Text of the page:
Thinking Thoughts

By Julie, hoping spring will spring soon in Somerville

Crime thoughtsEarlier this year I went to a book event for The Happy, Healthy Nonprofit: Strategies for Impact without Burnout, a terrific book by Beth Kanter and Aliza Sherman. In my day job, I run a small in size but large in scope nonprofit, so the topic was (is) of great interest to me. One of the steps I have taken since is to meditate for a few minutes every day, a practice that had been recommended for years. Thanks to the Calm app, it has been a very interesting process. I am much more aware–of my feelings, of the weather, of the taste of food, of whether or not I am hungry, of my thoughts in general.

I am a bit alarmed by how often my mind wanders to crime.

I am working on two books this year, and need to keep characters, settings, and crimes separate. I am committed to the cozy genre, so I am looking for crimes off the page, but that leave an impression. I’ve also subscribed to Acorn TV, and am inspired by  British, Australian, and New Zealand “cozy” characters and mysteries. Midsomer Murders, while fitting the genre, is over the top in the crimes (and the acting). I love the heightened reality of that show, Rosemary and Thyme, Mr. & Mrs. Murder, Agatha Raisin, and The Brokenwood Mysteries and other series in that vein.

The wonderful characters, inventive murders, and close knit community settings are my go to these days. But all of these are set in small villages, and I live in a city. I am very much a city girl. But meditation has cleared some of the muddle of my mind, and helped me look at my city with fresh eyes. It has also, as I mentioned, made me aware of where my mind drifts.  I see the small pockets of village life in Somerville, and my imagination kicks in gear. A block of eclectic shops in Union Square, some of which have been there for years, many of which are undergoing facelifts. What stories will those walls tell?  gather here, a place that encourages knitting, sewing, and other crafts. Crafters, as we all know, are a treasure trove of instruments that can be employed in devious ways,  and strong personalities.  Davis Square, the the movie/concert hall in the center of a bastion of wonderful restaurants. Date night gone wrong? The bike path, a lovely place to walk, run, or ride your bike all the way to Bedford. So many mysterious places to explore.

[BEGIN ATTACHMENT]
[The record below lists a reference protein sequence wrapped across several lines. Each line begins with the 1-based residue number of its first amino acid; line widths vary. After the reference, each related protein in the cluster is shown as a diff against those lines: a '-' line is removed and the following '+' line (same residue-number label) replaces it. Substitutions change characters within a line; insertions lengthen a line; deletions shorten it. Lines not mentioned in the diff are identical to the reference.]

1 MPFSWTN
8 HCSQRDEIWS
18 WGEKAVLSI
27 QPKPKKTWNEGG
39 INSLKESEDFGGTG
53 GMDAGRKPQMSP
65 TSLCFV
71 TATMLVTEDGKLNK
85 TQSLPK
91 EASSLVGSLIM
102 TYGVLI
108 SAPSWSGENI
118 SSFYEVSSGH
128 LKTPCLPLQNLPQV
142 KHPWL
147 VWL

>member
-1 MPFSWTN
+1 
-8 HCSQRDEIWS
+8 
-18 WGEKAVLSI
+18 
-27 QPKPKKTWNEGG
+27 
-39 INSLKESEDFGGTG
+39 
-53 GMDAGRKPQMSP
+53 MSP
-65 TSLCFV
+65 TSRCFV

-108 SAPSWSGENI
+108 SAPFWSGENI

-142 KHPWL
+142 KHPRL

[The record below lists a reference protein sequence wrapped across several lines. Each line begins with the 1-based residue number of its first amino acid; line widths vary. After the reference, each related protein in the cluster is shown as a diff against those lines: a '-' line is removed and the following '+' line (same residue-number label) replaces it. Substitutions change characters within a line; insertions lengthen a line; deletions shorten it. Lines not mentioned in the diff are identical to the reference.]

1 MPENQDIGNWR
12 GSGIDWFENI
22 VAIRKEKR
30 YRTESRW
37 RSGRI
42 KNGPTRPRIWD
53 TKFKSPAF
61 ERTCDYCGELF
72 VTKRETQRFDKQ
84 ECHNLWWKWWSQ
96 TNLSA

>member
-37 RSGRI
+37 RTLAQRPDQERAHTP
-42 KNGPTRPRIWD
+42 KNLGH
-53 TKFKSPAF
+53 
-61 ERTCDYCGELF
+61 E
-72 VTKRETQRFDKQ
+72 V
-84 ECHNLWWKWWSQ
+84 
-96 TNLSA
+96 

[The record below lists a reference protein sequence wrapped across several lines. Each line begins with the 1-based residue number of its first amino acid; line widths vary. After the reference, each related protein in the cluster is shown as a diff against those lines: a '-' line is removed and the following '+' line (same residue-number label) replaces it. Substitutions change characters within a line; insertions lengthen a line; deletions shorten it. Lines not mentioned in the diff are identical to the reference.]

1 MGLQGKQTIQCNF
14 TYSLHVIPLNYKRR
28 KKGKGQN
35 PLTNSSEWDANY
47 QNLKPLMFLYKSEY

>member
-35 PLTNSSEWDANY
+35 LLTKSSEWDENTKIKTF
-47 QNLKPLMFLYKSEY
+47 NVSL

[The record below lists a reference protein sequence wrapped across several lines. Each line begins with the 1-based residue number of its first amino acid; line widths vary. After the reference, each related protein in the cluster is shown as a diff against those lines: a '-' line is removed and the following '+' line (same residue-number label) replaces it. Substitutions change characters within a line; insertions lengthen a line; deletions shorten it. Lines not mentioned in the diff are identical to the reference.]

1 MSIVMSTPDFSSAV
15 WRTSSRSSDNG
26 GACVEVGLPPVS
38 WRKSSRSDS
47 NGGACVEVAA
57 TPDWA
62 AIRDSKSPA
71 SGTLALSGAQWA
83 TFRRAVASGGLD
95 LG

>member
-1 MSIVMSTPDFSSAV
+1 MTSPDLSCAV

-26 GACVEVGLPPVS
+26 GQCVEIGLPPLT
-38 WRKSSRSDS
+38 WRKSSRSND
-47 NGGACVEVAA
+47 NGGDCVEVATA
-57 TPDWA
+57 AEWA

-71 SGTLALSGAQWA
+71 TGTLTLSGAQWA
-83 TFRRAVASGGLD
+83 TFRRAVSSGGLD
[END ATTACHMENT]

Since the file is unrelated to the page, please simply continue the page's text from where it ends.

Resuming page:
My imagination has been in overdrive. My mind wanders to crime, no matter who I am with. It does make it a bit dicey when folks don’t know I am a mystery writer, and likely puts some folks off. Granted, meditation probably shouldn’t heighten awareness of mysterious pursuits, but it has been a side effect of my new practice. I’m sure I’m not the only person constantly plotting dastardly deeds.

Am I?

J.A. Hennrikus News!

I have told the story about the Clock Shop series and how I came to write it a number of times. I was and am thrilled that Berkley gave me that opportunity, and can’t wait for all of you to read Chime and Punishment in August.

christmas-perilBut like most of us on this blog, my first published novel was not the first novel I wrote. Not by a long shot. My first novel, never finished, was before I realized I should be writing mysteries. It is a not very good book that will never see the light of day. But it taught me to write a book.

My second and third books morphed into a single entity at some point, changed point of view, went through reading groups, critique groups, and was pitched a few times at Crime Bake. I tweaked, reworked, polished, and tried to find an agent for it. Then I got my contract for the Clock Shop series, and filed it away. But I never lost faith that I would hold it in my hand at some point.

So it is with great joy that I share some really wonderful news with all of you. Midnight Ink has bought that book, and two more in addition. In even better news, it was fast tracked into their fall catalog.

The Theater Cop series is about Edwina “Sully” Sullivan. Sully was forced to retire from the police force, and decides if she can’t wear the badge she isn’t going to do the job and become a PI. So she moves back to her hometown on the north shore of Massachusetts, divorces her philandering husband, and is hired to run a theater company. For a few years she throws herself into her new life. But then, her best friend’s father is killed, and he is on the suspect list.

The theater company is doing a production of A Chrismas Carol, and Sully is trying to keep the TV actor they hired sober while dealing with other production issues. At the same time, she tries to figure out who killed Peter Whitehall. What she doesn’t plan on is her ex-husband being part of her investigation.A Christmas Peril is a traditional/cozy book. I can’t wait for you to read it when it comes out this fall.

P.S. Don’t you LOVE the cover?

Endless Possibilities

by Julie, confused by 50 degree weather in Somerville


The Cover for CHIME AND PUNISHMENT–isn’t it great?

At the beginning of the year I had two packs of 3×5 index cards, wrapped in plastic. Both have been opened, and are spread out on my dining room table. Each pack of cards will be a book by the end of the year. January is my plotting month for both projects.

As we’ve mentioned before, and Hallie discussed on Tuesday, there are different ways to start a book. Some of us are pantsers–write by the seat of your pants. I am a plotter. I plan the entire book, figure out the dramatic structure, add subplots, figure out twists and turns, and then I start writing. (For a great method of plotting, read Paula Munier’s PLOT PERFECT.)

My index cards become my roadmap. After I rough out a plot, I make notes about who is in each scene, where it takes place. I shuffle the cards–should the body be found that early? Should I make him a suspect? How does she get from here to there so quickly–let’s add another scene. How can I add to the drama? Should I have a subplot about the blue shoe? All of these ideas swirl around, and are possibilities. I think, shuffle, add, combine, separate, shuffle again until it all makes sense.